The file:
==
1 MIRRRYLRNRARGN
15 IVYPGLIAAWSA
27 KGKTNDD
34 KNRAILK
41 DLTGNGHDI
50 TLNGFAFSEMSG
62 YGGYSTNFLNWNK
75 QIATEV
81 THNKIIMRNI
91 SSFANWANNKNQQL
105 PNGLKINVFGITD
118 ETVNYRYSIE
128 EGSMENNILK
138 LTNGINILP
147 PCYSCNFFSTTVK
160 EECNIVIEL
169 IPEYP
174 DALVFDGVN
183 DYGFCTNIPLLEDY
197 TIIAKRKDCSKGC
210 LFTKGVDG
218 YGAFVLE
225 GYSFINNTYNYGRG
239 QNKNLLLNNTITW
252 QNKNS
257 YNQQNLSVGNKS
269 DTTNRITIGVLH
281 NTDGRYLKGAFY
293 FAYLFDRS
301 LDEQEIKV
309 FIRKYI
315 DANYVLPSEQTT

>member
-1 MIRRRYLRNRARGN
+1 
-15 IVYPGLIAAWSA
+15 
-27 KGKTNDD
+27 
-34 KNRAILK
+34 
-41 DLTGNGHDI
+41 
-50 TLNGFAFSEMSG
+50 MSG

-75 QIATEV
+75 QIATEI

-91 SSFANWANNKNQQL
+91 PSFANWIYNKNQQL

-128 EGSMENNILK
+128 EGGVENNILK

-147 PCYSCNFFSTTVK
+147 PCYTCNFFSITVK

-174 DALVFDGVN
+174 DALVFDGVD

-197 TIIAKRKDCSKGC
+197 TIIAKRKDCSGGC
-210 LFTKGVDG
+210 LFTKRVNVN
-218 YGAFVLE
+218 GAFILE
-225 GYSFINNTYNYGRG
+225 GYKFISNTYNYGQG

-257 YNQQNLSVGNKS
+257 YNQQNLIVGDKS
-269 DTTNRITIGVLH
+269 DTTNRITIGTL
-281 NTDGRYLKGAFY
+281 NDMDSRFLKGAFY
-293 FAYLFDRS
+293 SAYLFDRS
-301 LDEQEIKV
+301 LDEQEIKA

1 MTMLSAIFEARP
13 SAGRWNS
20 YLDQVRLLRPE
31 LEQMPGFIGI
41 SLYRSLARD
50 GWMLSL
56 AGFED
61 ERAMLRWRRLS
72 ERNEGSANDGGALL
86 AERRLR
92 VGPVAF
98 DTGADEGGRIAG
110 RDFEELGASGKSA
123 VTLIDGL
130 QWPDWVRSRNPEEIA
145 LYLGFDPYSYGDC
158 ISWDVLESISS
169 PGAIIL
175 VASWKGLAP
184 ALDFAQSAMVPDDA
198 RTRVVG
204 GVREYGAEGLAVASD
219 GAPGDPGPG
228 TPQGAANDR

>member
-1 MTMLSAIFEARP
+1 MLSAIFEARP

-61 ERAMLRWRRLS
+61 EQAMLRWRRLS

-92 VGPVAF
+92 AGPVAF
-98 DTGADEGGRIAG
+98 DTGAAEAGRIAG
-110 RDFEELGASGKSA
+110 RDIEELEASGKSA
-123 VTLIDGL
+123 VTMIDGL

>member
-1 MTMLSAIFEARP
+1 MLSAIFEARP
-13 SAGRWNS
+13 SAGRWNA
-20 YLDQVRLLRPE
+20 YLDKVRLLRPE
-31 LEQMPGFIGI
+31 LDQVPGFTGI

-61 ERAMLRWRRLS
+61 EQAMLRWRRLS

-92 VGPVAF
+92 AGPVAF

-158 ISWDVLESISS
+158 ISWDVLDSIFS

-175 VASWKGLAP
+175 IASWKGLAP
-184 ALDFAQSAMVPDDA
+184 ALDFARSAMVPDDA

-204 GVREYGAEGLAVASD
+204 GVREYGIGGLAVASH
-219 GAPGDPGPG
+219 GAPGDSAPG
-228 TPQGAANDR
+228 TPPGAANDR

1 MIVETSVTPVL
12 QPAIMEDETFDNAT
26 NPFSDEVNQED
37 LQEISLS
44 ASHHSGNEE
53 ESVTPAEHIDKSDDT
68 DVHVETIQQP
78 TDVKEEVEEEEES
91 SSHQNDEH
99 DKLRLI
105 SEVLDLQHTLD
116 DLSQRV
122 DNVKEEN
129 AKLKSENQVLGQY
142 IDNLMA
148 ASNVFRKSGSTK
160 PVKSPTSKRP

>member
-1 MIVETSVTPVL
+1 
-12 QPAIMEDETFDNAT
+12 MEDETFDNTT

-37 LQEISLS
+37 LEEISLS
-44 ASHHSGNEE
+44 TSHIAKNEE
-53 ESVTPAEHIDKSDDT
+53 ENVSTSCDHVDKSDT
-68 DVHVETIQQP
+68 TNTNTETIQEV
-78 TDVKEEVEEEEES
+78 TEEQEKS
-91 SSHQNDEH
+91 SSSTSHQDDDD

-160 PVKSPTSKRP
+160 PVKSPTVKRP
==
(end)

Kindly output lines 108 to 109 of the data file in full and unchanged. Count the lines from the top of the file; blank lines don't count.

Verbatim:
+110 RDIEELEASGKSA
-123 VTLIDGL